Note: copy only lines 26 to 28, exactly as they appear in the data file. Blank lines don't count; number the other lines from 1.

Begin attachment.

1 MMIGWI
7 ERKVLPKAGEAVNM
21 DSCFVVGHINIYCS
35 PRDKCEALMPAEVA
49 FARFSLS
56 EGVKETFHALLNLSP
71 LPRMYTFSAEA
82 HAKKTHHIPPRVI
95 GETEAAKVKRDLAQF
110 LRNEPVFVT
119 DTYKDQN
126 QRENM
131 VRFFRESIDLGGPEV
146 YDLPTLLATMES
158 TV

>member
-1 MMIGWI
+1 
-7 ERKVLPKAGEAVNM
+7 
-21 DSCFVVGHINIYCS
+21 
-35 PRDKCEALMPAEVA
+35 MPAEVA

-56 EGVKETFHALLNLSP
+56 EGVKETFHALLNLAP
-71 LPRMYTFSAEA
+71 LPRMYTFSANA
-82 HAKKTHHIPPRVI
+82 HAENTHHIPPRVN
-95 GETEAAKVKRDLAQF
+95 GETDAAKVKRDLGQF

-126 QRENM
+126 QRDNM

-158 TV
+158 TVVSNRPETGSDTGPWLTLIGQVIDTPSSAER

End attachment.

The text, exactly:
+56 EGVKETFHALLNLAP
-71 LPRMYTFSAEA
+71 LPRMYTFSANA